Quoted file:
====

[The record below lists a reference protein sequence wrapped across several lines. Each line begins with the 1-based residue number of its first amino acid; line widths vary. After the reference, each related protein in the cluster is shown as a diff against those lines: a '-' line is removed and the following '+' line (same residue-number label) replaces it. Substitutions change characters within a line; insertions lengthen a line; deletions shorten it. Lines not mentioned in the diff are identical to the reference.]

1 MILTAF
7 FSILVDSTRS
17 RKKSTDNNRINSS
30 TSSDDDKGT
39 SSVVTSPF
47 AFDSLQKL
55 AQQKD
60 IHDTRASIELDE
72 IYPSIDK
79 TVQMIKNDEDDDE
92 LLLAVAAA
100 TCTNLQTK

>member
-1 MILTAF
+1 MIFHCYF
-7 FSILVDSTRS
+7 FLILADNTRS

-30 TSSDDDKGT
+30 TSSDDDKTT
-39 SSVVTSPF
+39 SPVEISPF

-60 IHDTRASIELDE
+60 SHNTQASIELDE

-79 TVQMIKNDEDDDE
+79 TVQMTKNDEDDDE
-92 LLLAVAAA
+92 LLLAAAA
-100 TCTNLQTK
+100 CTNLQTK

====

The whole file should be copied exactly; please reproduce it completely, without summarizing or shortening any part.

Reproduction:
[The record below lists a reference protein sequence wrapped across several lines. Each line begins with the 1-based residue number of its first amino acid; line widths vary. After the reference, each related protein in the cluster is shown as a diff against those lines: a '-' line is removed and the following '+' line (same residue-number label) replaces it. Substitutions change characters within a line; insertions lengthen a line; deletions shorten it. Lines not mentioned in the diff are identical to the reference.]

1 MILTAF
7 FSILVDSTRS
17 RKKSTDNNRINSS
30 TSSDDDKGT
39 SSVVTSPF
47 AFDSLQKL
55 AQQKD
60 IHDTRASIELDE
72 IYPSIDK
79 TVQMIKNDEDDDE
92 LLLAVAAA
100 TCTNLQTK

>member
-1 MILTAF
+1 MIFHCYF
-7 FSILVDSTRS
+7 FLILADNTRS

-30 TSSDDDKGT
+30 TSSDDDKTT
-39 SSVVTSPF
+39 SPVEISPF

-60 IHDTRASIELDE
+60 SHNTQASIELDE

-79 TVQMIKNDEDDDE
+79 TVQMTKNDEDDDE
-92 LLLAVAAA
+92 LLLAAAA
-100 TCTNLQTK
+100 CTNLQTK